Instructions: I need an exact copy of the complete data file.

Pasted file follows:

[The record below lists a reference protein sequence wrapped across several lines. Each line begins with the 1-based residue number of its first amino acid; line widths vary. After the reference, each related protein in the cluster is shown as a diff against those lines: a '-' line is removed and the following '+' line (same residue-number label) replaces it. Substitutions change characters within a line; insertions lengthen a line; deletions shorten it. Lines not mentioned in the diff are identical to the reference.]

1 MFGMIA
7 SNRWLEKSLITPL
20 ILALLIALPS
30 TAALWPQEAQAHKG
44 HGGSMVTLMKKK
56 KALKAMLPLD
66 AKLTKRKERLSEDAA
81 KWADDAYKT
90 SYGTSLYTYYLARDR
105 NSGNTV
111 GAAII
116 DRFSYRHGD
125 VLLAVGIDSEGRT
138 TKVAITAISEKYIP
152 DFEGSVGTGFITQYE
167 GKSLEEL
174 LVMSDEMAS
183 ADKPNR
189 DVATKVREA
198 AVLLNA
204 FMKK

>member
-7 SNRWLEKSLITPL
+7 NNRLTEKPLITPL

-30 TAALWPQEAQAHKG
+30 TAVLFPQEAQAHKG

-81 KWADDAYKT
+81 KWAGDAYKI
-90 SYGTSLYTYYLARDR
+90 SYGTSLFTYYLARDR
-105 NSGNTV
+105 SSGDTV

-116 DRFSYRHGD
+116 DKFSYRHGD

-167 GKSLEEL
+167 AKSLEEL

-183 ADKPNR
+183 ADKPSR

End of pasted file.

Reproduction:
[The record below lists a reference protein sequence wrapped across several lines. Each line begins with the 1-based residue number of its first amino acid; line widths vary. After the reference, each related protein in the cluster is shown as a diff against those lines: a '-' line is removed and the following '+' line (same residue-number label) replaces it. Substitutions change characters within a line; insertions lengthen a line; deletions shorten it. Lines not mentioned in the diff are identical to the reference.]

1 MFGMIA
7 SNRWLEKSLITPL
20 ILALLIALPS
30 TAALWPQEAQAHKG
44 HGGSMVTLMKKK
56 KALKAMLPLD
66 AKLTKRKERLSEDAA
81 KWADDAYKT
90 SYGTSLYTYYLARDR
105 NSGNTV
111 GAAII
116 DRFSYRHGD
125 VLLAVGIDSEGRT
138 TKVAITAISEKYIP
152 DFEGSVGTGFITQYE
167 GKSLEEL
174 LVMSDEMAS
183 ADKPNR
189 DVATKVREA
198 AVLLNA
204 FMKK

>member
-7 SNRWLEKSLITPL
+7 NNRLTEKPLITPL

-30 TAALWPQEAQAHKG
+30 TAVLFPQEAQAHKG

-81 KWADDAYKT
+81 KWAGDAYKI
-90 SYGTSLYTYYLARDR
+90 SYGTSLFTYYLARDR
-105 NSGNTV
+105 SSGDTV

-116 DRFSYRHGD
+116 DKFSYRHGD

-167 GKSLEEL
+167 AKSLEEL

-183 ADKPNR
+183 ADKPSR